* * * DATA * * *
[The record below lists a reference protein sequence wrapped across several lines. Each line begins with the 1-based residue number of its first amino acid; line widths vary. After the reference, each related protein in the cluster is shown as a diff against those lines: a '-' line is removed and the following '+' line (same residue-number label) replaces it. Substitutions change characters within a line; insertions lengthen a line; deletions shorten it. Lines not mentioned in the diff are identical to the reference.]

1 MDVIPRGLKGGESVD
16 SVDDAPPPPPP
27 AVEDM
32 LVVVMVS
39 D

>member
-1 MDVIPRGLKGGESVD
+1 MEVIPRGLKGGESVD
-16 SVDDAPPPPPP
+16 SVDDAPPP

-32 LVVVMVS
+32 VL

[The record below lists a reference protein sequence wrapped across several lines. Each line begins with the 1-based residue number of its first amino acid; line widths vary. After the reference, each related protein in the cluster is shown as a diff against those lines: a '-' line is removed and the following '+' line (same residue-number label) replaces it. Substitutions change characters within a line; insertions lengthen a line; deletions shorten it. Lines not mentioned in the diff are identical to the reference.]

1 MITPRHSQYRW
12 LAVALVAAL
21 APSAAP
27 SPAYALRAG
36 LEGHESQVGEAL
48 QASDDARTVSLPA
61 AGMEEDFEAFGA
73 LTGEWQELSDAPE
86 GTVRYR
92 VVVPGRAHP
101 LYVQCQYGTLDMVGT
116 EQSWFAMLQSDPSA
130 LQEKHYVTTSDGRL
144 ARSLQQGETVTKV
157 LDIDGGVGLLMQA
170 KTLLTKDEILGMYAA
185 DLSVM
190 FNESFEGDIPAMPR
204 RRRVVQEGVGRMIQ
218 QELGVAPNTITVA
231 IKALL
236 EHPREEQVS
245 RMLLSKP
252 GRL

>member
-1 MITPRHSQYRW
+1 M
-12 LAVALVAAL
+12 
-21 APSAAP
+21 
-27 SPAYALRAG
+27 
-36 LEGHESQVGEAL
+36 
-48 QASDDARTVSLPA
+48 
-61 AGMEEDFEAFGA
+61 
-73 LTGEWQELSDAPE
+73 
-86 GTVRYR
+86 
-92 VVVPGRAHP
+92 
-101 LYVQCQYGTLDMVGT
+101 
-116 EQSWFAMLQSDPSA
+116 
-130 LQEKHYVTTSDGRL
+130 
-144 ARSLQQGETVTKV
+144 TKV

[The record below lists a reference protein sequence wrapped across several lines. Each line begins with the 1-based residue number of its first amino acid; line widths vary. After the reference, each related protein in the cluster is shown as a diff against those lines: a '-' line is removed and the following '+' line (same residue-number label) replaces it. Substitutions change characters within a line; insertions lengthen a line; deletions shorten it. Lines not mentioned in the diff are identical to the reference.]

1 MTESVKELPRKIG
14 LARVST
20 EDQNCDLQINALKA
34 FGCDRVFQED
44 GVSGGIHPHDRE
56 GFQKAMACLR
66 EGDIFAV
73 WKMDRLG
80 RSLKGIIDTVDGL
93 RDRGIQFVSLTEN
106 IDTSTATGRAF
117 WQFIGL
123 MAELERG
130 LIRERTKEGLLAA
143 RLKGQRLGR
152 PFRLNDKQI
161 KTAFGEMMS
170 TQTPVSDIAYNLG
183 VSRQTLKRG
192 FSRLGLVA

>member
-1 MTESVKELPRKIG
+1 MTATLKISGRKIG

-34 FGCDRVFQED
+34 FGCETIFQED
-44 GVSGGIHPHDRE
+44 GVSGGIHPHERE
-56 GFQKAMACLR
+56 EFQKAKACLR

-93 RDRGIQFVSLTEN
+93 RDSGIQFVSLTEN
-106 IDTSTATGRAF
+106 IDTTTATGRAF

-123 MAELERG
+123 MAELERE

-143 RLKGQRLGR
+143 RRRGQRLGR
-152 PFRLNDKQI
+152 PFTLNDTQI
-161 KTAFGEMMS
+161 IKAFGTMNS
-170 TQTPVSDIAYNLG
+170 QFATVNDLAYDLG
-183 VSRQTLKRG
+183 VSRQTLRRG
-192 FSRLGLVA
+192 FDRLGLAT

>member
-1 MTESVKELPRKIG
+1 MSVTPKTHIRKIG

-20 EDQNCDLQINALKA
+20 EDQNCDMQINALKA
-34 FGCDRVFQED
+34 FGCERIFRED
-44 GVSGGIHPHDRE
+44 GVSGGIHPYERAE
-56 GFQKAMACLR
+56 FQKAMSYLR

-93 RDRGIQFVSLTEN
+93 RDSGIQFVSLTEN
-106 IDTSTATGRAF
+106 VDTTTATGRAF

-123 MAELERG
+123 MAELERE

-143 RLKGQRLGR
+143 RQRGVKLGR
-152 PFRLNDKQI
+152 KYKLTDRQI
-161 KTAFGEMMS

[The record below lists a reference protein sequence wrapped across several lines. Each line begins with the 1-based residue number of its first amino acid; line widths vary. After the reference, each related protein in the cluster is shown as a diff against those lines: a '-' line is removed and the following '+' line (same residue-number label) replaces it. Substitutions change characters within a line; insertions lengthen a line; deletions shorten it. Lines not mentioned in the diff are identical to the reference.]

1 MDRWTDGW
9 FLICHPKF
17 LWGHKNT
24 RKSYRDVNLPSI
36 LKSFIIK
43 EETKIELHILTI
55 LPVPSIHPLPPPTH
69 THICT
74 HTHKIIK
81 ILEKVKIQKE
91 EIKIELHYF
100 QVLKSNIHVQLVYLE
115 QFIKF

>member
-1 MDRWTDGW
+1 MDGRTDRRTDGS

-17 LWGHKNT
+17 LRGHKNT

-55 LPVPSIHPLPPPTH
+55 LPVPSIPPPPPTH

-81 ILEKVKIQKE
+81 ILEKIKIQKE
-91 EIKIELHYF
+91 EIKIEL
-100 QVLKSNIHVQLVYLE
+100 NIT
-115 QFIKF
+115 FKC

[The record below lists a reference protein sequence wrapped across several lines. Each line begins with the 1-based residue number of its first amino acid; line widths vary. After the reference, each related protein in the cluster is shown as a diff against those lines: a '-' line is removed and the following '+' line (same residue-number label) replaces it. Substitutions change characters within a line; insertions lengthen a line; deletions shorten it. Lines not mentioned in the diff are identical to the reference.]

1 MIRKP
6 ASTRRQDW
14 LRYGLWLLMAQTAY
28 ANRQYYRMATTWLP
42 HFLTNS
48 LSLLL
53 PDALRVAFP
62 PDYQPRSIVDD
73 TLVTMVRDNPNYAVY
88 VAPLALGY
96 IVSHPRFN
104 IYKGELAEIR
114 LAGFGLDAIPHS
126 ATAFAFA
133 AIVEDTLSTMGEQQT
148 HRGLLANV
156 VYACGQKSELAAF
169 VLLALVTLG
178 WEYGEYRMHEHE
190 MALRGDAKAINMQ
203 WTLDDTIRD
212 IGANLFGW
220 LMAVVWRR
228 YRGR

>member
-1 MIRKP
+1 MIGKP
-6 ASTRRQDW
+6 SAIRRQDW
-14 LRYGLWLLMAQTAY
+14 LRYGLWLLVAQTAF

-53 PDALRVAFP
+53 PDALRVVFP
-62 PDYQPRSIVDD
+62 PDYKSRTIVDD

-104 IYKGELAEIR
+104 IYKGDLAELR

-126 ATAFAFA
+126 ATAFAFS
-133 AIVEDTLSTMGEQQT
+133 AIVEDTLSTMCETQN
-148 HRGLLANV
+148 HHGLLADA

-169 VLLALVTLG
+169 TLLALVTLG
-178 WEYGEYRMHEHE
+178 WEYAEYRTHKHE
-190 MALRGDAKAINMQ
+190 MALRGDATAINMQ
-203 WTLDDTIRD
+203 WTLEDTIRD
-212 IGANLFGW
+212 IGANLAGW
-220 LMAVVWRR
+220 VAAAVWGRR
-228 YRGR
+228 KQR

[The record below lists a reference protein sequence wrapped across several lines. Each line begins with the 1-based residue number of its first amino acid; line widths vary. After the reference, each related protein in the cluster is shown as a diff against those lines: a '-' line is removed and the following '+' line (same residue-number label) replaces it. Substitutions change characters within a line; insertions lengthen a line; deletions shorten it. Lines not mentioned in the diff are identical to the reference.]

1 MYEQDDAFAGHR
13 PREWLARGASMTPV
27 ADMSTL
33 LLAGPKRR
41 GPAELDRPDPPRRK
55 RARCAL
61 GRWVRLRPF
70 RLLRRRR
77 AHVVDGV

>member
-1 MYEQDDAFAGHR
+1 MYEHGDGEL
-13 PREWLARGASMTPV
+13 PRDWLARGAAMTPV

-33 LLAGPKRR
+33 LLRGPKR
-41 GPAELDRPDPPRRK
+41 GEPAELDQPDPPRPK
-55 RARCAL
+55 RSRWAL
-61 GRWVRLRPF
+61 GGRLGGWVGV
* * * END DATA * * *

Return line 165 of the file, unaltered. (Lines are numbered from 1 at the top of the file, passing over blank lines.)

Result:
-115 QFIKF